In "A Resource-Based Habitat View for Conservation" Roger Dennis introduces a novel approach to the understanding of habitats based on resources and conditions required by organisms and their access to them, a quantum shift from simplistic and ineffectual notions of habitats as vegetation units or biotopes. In drawing attention to what organisms actually use and need in landscapes, it focuses on resource composition, structure and connectedness, all of which describe habitat quality and underpin landscape heterogeneity.
This contrasts with the current bipolar view of landscapes made up of habitat patches and empty matrix but illustrates how such a metapopulation approach of isolated patchworks can grow by adopting the new habitat viewpoint. The book explores principles underlying this new definition of habitat, and the impact of habitat components on populations, species' distributions, geographical ranges and range changes, with a view to conserving resources in landscapes for whole communities.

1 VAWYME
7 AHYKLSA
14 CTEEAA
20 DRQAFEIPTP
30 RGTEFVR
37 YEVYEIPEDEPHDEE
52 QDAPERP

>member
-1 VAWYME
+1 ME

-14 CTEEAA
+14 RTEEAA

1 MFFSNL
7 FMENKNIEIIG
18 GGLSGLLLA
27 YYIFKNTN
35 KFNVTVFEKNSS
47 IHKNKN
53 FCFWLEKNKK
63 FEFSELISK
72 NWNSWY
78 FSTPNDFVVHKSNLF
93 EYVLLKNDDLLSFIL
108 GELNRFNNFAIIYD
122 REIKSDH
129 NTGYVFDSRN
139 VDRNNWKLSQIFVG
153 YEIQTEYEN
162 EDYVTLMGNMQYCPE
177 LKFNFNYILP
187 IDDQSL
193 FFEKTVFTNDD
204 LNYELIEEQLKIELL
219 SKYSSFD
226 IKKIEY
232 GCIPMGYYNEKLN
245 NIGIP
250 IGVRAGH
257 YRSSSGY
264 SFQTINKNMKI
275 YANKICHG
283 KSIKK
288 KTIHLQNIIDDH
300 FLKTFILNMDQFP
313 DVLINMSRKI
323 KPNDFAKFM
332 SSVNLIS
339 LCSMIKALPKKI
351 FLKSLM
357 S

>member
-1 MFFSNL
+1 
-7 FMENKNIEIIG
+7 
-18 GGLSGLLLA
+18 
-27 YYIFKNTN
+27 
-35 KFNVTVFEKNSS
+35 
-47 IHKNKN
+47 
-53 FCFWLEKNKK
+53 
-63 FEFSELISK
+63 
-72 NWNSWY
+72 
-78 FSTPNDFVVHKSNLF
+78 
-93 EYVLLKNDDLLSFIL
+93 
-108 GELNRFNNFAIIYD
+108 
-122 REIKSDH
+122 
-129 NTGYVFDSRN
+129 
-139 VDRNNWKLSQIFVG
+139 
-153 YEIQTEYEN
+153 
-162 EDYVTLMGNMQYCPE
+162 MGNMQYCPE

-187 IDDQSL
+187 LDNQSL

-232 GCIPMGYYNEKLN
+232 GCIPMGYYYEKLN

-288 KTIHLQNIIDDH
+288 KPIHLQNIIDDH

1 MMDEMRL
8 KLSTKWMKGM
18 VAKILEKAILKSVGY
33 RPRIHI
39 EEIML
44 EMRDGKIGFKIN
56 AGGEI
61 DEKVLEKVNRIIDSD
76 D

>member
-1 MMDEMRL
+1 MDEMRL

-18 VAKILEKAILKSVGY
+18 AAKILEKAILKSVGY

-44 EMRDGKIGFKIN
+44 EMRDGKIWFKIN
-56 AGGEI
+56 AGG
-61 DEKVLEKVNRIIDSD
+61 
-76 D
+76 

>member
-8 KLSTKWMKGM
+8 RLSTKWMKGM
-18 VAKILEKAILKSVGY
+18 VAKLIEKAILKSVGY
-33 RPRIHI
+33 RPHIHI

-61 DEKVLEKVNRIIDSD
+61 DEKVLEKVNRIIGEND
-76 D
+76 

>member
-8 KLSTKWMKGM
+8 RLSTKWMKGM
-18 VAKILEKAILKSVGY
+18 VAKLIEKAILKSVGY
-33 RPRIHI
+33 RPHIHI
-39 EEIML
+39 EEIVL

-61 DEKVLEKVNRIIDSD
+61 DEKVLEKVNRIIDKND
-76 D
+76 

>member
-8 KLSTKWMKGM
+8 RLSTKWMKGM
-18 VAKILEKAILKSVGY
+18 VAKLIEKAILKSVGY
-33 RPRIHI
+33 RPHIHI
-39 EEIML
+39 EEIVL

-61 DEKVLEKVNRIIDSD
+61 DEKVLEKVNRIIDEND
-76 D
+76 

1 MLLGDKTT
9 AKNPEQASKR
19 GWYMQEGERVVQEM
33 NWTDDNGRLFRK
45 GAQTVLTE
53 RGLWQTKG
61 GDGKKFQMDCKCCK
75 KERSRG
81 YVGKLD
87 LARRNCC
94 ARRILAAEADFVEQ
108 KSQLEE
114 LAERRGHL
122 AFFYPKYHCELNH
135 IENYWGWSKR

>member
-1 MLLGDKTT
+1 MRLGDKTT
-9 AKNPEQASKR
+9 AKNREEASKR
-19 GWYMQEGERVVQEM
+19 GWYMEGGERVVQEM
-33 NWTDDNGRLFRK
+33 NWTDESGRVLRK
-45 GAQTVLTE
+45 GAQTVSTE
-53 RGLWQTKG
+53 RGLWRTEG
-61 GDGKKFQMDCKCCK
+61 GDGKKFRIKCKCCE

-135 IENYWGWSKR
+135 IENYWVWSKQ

It does this using the example of butterflies - the most alluring of insects, flagship organisms and key indicators of environmental health - in the British Isles, where they have been studied most intensively. The book forms essential reading for students, researchers and practitioners in ecology and conservation, particularly those concerned with managing sites and landscapes for wildlife.